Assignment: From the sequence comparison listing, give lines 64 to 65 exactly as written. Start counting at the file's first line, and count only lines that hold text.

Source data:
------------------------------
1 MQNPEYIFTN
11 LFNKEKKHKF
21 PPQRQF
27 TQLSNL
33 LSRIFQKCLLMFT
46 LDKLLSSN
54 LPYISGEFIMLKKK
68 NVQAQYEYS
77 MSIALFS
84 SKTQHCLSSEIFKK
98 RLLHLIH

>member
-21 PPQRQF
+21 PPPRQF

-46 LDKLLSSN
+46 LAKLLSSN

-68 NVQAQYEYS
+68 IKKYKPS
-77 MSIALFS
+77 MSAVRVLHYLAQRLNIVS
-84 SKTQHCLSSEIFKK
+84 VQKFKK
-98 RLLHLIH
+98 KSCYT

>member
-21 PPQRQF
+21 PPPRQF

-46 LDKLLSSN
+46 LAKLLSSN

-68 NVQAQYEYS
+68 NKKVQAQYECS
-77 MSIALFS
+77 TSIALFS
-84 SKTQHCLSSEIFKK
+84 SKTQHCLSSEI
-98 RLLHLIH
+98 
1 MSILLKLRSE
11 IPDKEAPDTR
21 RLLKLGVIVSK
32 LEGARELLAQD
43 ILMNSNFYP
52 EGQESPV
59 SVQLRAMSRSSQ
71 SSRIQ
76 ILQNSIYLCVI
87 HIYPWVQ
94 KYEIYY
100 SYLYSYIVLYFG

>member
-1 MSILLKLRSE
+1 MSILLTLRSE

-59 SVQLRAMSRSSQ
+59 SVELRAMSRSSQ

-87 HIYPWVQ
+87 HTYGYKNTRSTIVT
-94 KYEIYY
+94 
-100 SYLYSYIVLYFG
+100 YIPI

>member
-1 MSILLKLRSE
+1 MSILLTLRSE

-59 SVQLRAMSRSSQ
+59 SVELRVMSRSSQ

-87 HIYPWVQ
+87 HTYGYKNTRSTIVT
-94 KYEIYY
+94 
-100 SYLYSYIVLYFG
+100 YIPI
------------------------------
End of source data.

-59 SVQLRAMSRSSQ
+59 SVELRVMSRSSQ